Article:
Ginny and Georgia is a Netflix original show that follows a high school sophomore named Ginny, and her family after they move to Wellsbury, Michigan for a fresh start after their stepfather Kenny’s unexpected death. The first season was released on February 4th 2021, and it was announced at the start of the week that the 3rd season will be coming to Netflix in 2024.
On paper that doesn’t sound very groundbreaking, but in the opening scene we get the hint that we’re not watching a normal family, Ginny is driving with Georgia; her mother, in the passenger seat and her little brother Austin in the back. Georgia and Austin are singing along to “It wasn’t me” together wich as Ginny will state, is not an appropriate song for her brother to be listening to, let alone singing along to with his mother. This opening scene establishes Georgia as a more laid back parent who’s more like a friend to her children than a mother. As we later find out Georgia is very popular with men, she’s dated her fair share of people, and has had an on and off again relationship with Ginny’s father Zion all Ginny’s life. We also learn that Ginny’s family moves around alot, and this has caused Ginny to never really have friends before.
Ginny is mixed race wich (half black half white) and it’s so refreshing to see a mixed race person’s story being told on screen. Ginny’s race isn’t the focal point of the story, but it’s still an important part of it. We the audience get to see everything that comes with living as a mixed kid. The questions people ask, never really fitting in with either side of your ethnicity, not feeling like you belong to any culture at all. It’s an experience that isn’t shown enough on TV and Ginny and Georgia does a great job exploring Ginny’s identity race wise.
The show gives depth to the femme fatale archetype. Georgia is seductive, she has power over men and she uses that to her benefit. She’s caused disaster to strike in the lives of the men she’s had relationships with. Georgia is a textbook femme fatale, but what keeps her from becoming just another trope is that she has layers. Georgia is an incredibly complex character, she’s a mother, she’s a wife, she’s a friend. Her whole personality isn’t based on her sex appeal like most of the femme fatales that came before her, sure it’s definitely a part of her character but it’s just one part of who she is.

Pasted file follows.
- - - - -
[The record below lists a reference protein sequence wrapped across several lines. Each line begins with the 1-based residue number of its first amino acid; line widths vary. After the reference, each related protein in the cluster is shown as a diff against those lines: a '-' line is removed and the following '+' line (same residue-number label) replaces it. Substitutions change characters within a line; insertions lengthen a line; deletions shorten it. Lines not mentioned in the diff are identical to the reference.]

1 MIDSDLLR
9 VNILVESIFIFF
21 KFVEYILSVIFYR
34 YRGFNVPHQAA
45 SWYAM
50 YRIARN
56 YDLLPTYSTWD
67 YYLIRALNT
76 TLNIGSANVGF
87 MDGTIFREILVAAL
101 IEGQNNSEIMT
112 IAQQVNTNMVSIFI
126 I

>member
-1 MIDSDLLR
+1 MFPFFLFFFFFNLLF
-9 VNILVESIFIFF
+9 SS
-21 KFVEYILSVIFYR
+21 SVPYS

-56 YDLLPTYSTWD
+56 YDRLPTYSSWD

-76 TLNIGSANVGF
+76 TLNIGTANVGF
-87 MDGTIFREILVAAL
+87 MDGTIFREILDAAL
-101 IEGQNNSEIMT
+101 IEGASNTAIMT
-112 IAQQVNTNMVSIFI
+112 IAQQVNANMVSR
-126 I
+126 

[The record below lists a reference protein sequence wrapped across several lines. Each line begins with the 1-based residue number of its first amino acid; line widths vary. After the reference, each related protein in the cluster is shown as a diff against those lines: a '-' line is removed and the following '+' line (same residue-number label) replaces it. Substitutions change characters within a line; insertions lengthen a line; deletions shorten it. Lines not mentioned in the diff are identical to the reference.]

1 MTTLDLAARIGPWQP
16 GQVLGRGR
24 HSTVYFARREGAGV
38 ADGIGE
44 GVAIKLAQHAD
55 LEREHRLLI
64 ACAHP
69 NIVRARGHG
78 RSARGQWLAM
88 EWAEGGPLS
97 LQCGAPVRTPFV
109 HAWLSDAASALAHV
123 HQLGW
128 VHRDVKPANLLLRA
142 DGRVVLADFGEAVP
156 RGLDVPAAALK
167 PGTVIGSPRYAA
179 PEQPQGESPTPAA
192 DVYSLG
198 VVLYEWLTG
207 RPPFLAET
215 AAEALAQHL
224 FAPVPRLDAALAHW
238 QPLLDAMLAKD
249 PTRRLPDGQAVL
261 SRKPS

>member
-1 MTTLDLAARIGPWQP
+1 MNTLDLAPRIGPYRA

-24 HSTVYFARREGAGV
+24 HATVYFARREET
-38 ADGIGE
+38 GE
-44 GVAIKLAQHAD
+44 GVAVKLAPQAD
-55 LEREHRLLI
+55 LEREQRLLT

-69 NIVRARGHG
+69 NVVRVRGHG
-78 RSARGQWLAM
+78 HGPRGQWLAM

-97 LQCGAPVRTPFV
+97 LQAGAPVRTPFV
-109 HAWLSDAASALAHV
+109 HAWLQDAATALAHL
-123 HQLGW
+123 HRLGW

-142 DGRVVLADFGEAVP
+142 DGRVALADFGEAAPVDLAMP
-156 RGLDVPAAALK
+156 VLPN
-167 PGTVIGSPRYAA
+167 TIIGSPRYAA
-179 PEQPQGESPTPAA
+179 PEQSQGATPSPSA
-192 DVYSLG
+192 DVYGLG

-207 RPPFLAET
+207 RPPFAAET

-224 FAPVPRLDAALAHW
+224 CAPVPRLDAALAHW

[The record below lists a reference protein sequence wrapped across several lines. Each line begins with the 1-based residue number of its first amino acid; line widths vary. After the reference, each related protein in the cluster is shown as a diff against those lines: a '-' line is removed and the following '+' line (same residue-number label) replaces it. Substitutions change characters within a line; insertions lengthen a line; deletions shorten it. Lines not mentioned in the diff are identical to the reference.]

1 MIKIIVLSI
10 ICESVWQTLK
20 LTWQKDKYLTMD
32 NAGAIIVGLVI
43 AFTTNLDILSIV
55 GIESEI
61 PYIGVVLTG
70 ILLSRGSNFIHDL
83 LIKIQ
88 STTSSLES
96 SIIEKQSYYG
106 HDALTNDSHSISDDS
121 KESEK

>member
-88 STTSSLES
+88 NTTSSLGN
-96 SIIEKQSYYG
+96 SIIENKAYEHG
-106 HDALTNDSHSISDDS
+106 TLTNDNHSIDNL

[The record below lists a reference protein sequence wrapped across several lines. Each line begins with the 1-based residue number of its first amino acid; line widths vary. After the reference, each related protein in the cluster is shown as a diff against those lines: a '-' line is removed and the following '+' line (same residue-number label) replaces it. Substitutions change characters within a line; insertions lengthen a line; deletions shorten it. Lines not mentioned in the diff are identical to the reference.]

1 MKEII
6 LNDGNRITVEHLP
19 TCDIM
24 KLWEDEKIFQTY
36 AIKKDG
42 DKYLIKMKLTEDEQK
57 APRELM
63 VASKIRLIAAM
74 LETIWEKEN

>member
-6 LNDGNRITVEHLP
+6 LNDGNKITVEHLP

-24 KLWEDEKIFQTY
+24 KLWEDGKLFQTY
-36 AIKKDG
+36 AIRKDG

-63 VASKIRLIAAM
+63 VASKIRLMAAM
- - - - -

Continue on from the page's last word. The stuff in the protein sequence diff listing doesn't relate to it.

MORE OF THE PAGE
Ginny and Georgia depicts mental health struggles without glamorizing them. The character Marcus has depression, and the show touches on the topic without making it seem like something that just makes a person mysterious and edgy which is very much appreciated. We see Marcus go through ups and downs and its an incredibly realistic depiction of what depression is really like for those struggling.
The show provides effortless queer and disability representation. There are so many queer people in the show and they’re all so different from each other which is like taking a breath of fresh air because shows love to make their one gay character a walking stereotype. The character Maxine’s father is deaf and the show doesn’t make a huge deal out of it, it makes sure that the audience knows that they’re a normal family like everyone else in Welsbury.
Ginny and Georgia is an amazing show, it pushes important topics to the forefront and it provides so much representation in a way that doesn’t feel forced. It reinvents the idea of the femme fatale through Georgia. If you’re looking for a new show to binge consider giving Ginny and Georgia a try.